Breakthroughs in computing are enhancing our ability to make sense of large bodies of data, providing guidance in some of the world’s most important decisions, and potentially revolutionizing entire industries.
The term ‘cognitive computing’ refers to systems that, rather than being explicitly programmed, are built to learn from their experiences. By extracting useful information from unstructured data, these systems accelerate the information age, helping their users with a broad range of tasks, from identifying unique market opportunities to discovering new treatments for diseases to crafting creative solutions for cities, companies, and communities.
With systems growing in size and complexity, traditional computer architecture seems to be reaching its limits, as power consumption soars and the transmission delay between components becomes increasingly burdensome. Rather than attempting to squeeze energy-intensive performance out of ever-larger chips, scientists at IBM are experimenting with arranging computer components in a dense 3D matrix that maximizes not performance, but energy efficiency.
Arranging computer chips in a 3D environment puts the various elements of the computer closer to one another. This not only reduces the time they take to communicate; it improves energy efficiency by a factor of as much as 5,000 – potentially providing computers with efficiency close to that of a biological brain. Already, a much denser computer built from available mobile technology and hot water cooling allows for ten times higher efficiency than a conventional system.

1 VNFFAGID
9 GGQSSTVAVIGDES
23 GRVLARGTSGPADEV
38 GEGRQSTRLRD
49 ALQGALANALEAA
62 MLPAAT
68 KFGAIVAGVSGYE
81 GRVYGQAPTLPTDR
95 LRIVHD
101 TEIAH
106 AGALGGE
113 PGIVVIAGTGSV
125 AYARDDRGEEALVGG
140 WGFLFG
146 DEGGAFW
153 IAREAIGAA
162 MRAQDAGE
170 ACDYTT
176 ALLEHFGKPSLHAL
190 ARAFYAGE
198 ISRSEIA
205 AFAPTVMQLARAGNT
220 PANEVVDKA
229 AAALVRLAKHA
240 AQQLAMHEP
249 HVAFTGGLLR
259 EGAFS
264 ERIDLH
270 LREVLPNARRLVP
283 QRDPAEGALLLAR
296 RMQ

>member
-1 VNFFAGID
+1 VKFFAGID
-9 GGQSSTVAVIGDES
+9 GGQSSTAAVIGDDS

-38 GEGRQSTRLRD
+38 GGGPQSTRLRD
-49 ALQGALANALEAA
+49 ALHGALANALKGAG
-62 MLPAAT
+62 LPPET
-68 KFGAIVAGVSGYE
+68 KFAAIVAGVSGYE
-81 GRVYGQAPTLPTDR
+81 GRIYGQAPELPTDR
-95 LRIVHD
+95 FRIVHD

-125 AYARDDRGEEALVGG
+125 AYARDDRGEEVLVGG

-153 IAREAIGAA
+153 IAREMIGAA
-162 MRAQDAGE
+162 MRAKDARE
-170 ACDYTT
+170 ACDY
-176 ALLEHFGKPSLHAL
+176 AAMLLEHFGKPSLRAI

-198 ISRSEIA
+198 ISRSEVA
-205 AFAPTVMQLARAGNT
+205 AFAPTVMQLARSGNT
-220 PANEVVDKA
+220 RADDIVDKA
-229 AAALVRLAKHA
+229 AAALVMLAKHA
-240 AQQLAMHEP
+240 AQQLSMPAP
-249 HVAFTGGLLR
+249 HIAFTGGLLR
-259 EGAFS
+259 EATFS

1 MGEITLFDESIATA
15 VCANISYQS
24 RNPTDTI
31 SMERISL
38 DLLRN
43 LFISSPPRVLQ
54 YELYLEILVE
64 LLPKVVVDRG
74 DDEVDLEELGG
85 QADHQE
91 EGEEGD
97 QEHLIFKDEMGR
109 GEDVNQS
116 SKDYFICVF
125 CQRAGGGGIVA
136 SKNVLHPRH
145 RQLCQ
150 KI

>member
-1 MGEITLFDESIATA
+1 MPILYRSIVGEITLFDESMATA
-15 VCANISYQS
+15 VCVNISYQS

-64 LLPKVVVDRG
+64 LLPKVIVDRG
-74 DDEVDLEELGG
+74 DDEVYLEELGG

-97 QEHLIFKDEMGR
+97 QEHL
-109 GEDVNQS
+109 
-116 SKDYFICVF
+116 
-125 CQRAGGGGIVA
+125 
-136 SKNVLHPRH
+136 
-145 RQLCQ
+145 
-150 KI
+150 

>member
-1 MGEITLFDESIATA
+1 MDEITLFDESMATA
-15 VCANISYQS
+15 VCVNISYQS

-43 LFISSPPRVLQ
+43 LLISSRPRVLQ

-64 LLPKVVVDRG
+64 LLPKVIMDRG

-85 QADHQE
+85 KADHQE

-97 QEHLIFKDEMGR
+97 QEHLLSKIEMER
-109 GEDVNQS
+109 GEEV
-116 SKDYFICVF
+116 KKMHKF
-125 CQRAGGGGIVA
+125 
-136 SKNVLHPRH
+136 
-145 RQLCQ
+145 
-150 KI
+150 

But man-made computers are so inefficient not only because they need to power the chips, but also because they need energy to run the air conditioners that remove the heat generated by the processors. A computer on the 3D model could use coolant fluid to deliver energy to the chips. In addition to dissipating heat, the fluid could be used to power an electrochemical system providing power to the processors. This, in turn, would allow for further increases in packaging density – and thus efficiency.
By adopting some of the characteristics of the human brain, computers have the potential to become far more compact, efficient, and powerful, allowing us to take full advantage of cognitive computing – providing our real brains with new sources of support, stimulus, and inspiration.